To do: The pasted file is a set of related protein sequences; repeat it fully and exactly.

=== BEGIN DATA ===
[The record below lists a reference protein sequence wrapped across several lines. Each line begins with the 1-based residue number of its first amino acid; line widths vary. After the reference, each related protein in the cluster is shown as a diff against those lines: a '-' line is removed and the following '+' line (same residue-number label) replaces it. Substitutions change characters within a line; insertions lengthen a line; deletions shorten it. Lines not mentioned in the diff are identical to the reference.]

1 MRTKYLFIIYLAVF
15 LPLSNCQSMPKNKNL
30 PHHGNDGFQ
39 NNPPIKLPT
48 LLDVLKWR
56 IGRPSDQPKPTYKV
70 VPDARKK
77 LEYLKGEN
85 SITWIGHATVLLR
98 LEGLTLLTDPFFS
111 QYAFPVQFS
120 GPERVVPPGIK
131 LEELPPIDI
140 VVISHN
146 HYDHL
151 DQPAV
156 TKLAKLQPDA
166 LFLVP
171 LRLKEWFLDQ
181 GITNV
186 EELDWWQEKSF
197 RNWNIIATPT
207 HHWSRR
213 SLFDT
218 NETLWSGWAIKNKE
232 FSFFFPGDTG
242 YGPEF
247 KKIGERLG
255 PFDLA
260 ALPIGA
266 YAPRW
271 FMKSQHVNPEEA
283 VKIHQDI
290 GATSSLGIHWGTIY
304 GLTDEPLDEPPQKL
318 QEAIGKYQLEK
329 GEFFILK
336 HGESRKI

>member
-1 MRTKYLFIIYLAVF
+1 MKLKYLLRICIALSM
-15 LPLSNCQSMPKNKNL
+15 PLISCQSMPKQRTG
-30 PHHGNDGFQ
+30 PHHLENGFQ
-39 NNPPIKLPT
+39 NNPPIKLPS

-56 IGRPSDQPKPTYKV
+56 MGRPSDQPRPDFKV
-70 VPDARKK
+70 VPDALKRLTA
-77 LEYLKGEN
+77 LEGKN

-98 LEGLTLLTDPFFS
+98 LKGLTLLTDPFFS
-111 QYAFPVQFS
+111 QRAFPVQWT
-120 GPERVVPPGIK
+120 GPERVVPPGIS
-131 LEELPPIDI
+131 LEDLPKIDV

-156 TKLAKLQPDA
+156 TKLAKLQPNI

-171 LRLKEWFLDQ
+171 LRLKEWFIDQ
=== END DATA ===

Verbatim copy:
[The record below lists a reference protein sequence wrapped across several lines. Each line begins with the 1-based residue number of its first amino acid; line widths vary. After the reference, each related protein in the cluster is shown as a diff against those lines: a '-' line is removed and the following '+' line (same residue-number label) replaces it. Substitutions change characters within a line; insertions lengthen a line; deletions shorten it. Lines not mentioned in the diff are identical to the reference.]

1 MRTKYLFIIYLAVF
15 LPLSNCQSMPKNKNL
30 PHHGNDGFQ
39 NNPPIKLPT
48 LLDVLKWR
56 IGRPSDQPKPTYKV
70 VPDARKK
77 LEYLKGEN
85 SITWIGHATVLLR
98 LEGLTLLTDPFFS
111 QYAFPVQFS
120 GPERVVPPGIK
131 LEELPPIDI
140 VVISHN
146 HYDHL
151 DQPAV
156 TKLAKLQPDA
166 LFLVP
171 LRLKEWFLDQ
181 GITNV
186 EELDWWQEKSF
197 RNWNIIATPT
207 HHWSRR
213 SLFDT
218 NETLWSGWAIKNKE
232 FSFFFPGDTG
242 YGPEF
247 KKIGERLG
255 PFDLA
260 ALPIGA
266 YAPRW
271 FMKSQHVNPEEA
283 VKIHQDI
290 GATSSLGIHWGTIY
304 GLTDEPLDEPPQKL
318 QEAIGKYQLEK
329 GEFFILK
336 HGESRKI

>member
-1 MRTKYLFIIYLAVF
+1 MKLKYLLRICIALSM
-15 LPLSNCQSMPKNKNL
+15 PLISCQSMPKQRTG
-30 PHHGNDGFQ
+30 PHHLENGFQ
-39 NNPPIKLPT
+39 NNPPIKLPS

-56 IGRPSDQPKPTYKV
+56 MGRPSDQPRPDFKV
-70 VPDARKK
+70 VPDALKRLTA
-77 LEYLKGEN
+77 LEGKN

-98 LEGLTLLTDPFFS
+98 LKGLTLLTDPFFS
-111 QYAFPVQFS
+111 QRAFPVQWT
-120 GPERVVPPGIK
+120 GPERVVPPGIS
-131 LEELPPIDI
+131 LEDLPKIDV

-156 TKLAKLQPDA
+156 TKLAKLQPNI

-171 LRLKEWFLDQ
+171 LRLKEWFIDQ